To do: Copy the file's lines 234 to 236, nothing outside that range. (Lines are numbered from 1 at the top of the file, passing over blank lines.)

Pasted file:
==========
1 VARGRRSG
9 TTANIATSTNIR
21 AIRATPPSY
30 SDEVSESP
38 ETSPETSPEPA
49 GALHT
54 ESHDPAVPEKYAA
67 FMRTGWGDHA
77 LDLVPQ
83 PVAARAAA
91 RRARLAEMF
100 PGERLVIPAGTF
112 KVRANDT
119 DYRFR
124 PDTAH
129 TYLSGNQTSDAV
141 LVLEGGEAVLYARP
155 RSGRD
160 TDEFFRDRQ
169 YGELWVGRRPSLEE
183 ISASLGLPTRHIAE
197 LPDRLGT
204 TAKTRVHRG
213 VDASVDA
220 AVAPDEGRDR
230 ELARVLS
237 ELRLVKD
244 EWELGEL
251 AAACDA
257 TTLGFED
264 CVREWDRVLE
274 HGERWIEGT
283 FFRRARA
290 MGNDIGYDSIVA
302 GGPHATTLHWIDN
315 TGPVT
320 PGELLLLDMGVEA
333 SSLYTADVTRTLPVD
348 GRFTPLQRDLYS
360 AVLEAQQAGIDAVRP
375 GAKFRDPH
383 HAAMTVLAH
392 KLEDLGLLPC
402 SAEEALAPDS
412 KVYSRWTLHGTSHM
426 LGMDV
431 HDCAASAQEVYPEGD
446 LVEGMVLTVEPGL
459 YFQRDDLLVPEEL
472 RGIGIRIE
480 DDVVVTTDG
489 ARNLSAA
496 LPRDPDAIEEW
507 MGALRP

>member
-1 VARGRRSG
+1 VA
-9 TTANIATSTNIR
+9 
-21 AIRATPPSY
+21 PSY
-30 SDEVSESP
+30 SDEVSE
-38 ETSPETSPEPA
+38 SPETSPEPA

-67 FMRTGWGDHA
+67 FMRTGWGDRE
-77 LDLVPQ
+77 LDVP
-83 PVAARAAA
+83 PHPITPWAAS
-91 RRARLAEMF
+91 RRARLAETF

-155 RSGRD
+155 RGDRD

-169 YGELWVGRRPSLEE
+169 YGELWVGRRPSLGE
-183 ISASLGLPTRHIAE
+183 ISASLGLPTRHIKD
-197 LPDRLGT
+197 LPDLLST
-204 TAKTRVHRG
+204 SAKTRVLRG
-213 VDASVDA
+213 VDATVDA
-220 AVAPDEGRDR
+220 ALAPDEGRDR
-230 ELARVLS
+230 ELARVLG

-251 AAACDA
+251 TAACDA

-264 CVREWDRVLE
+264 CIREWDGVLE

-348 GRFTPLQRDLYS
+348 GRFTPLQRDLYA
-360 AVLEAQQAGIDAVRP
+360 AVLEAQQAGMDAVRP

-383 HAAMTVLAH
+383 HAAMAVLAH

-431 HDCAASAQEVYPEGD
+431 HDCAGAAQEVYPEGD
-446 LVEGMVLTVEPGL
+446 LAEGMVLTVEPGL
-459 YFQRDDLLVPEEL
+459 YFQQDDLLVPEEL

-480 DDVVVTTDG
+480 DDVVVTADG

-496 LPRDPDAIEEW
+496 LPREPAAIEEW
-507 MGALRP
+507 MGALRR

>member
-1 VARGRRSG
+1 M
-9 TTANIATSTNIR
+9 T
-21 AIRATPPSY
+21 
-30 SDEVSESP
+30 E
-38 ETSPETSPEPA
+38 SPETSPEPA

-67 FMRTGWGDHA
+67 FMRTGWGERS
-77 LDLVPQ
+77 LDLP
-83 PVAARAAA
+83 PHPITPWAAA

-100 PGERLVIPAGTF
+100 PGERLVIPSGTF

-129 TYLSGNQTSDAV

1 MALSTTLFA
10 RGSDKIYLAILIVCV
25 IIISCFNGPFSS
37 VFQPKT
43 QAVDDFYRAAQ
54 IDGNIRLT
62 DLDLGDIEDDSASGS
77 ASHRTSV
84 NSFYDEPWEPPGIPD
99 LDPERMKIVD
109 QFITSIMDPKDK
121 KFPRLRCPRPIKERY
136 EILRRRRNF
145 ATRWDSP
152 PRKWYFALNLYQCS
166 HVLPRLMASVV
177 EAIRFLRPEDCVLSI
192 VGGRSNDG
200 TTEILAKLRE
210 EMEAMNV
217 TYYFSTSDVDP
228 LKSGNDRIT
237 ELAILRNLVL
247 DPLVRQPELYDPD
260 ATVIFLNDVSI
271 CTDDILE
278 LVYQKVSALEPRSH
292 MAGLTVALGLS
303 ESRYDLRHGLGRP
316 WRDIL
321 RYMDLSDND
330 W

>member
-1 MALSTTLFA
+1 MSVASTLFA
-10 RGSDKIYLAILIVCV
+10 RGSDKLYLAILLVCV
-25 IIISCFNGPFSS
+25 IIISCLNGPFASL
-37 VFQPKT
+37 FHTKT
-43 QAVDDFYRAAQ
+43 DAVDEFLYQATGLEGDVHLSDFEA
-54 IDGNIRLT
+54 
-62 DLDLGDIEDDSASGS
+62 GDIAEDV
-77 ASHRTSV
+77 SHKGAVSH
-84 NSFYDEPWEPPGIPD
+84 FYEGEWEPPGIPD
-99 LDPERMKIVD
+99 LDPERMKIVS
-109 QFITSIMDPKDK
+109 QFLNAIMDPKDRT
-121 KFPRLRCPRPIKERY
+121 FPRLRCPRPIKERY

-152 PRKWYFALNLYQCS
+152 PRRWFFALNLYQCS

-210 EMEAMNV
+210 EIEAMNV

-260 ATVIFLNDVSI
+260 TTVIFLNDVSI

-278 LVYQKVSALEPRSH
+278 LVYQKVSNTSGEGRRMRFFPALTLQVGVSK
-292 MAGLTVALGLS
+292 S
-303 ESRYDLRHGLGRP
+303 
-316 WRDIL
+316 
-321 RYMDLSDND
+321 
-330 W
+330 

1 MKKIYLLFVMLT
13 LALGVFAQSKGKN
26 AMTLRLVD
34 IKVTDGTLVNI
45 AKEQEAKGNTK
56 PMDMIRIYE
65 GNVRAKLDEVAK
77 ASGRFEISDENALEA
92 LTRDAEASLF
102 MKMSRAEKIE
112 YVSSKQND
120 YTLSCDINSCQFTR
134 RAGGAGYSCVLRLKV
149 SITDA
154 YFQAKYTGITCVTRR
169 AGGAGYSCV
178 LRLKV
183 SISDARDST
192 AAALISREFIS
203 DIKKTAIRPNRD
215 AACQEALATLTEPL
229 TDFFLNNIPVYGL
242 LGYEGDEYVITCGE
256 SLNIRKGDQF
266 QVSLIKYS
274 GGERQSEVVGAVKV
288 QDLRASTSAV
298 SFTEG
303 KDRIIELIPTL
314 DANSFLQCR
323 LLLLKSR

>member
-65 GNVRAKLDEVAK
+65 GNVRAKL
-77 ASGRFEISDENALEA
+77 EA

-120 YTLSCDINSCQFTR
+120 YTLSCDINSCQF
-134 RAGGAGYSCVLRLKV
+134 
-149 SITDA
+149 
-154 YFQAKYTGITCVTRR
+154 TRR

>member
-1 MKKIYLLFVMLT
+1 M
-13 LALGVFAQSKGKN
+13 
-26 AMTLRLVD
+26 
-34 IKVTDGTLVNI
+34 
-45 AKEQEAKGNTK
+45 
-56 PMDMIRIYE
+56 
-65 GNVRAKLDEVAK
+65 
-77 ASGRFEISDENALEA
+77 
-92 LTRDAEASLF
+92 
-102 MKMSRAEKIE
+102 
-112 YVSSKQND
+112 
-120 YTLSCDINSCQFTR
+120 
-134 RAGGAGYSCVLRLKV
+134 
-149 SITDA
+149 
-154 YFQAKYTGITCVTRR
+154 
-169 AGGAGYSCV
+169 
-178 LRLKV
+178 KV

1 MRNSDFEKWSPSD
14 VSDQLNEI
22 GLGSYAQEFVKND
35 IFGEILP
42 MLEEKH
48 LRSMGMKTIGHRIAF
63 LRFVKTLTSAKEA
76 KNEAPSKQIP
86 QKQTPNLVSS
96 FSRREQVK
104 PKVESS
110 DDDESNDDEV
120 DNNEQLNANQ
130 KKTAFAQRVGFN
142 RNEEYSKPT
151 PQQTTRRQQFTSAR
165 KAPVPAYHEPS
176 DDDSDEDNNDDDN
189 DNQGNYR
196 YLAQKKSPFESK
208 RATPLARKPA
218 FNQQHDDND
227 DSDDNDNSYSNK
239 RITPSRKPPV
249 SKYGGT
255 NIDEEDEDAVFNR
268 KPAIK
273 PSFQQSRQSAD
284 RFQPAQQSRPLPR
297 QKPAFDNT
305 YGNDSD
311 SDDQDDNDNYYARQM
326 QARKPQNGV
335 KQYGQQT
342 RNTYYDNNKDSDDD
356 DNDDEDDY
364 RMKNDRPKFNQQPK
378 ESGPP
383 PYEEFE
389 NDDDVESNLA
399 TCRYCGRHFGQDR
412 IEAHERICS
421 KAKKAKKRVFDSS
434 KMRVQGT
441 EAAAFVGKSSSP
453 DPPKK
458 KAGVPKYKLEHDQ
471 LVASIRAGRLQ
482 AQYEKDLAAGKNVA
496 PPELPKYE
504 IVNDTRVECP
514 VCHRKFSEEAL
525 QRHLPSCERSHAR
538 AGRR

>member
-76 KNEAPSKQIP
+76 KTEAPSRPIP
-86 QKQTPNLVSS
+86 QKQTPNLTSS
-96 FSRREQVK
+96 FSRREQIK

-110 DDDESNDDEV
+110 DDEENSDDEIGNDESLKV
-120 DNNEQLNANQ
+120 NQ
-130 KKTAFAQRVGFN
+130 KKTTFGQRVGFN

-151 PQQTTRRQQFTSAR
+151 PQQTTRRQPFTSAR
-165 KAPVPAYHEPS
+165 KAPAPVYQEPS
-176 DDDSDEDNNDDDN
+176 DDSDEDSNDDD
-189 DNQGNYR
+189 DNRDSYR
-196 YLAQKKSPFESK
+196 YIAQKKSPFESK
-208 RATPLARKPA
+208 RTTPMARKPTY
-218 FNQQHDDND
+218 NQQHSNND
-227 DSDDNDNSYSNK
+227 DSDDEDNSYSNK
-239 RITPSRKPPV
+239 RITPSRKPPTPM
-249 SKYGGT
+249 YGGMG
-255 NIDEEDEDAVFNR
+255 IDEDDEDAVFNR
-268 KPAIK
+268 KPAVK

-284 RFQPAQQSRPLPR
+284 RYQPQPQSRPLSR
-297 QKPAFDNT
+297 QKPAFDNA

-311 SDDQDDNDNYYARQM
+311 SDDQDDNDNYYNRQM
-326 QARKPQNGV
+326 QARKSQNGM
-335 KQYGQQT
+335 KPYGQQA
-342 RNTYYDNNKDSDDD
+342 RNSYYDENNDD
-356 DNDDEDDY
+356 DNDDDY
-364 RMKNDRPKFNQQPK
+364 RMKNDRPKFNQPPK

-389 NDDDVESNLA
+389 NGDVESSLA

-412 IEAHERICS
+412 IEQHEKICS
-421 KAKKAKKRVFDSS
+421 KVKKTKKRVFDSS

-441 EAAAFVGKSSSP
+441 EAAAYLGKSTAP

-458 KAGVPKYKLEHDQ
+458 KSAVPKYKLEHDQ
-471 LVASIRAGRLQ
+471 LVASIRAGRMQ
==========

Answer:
298 SFTEG
303 KDRIIELIPTL
314 DANSFLQCR